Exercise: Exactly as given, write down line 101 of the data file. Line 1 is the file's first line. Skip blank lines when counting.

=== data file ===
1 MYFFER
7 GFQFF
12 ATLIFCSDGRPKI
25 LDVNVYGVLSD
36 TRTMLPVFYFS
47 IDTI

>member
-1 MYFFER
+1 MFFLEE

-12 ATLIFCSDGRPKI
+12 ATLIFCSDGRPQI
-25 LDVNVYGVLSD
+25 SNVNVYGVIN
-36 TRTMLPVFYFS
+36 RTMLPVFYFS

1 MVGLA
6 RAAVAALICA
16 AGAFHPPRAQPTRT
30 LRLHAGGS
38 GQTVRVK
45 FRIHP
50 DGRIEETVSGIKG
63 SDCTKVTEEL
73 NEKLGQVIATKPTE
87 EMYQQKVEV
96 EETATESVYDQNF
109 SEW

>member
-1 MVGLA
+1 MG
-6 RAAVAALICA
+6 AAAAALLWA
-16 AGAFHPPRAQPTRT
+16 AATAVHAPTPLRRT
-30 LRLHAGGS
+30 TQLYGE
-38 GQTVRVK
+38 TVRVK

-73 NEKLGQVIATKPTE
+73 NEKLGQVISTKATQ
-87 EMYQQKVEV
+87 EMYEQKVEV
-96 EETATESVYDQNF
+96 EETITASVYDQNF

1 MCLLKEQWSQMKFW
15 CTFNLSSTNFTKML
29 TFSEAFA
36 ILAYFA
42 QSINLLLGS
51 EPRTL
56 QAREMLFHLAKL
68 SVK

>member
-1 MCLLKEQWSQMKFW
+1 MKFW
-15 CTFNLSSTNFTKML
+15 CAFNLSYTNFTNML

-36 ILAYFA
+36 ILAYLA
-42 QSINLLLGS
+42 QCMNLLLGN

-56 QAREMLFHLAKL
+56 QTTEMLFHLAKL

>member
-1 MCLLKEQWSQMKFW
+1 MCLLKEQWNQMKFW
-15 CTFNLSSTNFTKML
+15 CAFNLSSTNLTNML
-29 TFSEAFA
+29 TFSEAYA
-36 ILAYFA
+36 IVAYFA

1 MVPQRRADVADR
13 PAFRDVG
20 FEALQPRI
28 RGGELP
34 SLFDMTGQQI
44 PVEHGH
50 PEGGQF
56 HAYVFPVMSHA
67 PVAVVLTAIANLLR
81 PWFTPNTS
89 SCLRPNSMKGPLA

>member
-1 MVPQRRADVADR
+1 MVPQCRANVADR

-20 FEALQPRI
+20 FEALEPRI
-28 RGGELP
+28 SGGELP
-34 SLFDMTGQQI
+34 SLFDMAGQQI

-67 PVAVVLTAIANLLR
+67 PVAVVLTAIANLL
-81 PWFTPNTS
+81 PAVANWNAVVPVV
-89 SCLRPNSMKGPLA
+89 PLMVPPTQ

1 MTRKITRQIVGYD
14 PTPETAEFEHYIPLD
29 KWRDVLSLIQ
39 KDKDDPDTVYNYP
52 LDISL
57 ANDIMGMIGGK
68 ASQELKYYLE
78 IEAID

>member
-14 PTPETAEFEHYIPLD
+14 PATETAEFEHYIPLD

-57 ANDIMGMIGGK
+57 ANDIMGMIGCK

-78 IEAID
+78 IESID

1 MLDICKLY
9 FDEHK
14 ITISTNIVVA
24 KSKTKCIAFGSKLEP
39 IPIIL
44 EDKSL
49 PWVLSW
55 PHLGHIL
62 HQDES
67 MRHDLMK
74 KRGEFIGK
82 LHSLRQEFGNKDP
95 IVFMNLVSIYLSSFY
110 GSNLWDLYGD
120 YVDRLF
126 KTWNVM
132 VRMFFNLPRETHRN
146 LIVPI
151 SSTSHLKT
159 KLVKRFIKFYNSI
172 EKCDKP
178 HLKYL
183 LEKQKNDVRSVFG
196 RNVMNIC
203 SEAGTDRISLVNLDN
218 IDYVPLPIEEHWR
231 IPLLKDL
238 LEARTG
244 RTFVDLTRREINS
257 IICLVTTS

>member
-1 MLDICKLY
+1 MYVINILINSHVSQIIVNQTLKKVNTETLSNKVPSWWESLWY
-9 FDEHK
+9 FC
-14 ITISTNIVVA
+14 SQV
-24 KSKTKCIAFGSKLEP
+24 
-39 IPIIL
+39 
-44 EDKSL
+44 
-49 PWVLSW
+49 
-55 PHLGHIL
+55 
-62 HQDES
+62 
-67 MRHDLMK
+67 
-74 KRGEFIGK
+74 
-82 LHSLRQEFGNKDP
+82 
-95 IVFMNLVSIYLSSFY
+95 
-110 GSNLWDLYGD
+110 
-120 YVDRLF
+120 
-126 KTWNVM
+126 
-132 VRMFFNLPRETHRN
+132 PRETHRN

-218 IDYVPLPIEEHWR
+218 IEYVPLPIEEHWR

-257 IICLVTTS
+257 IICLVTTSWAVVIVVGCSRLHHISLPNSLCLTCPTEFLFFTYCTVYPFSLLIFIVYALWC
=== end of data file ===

29 KWRDVLSLIQ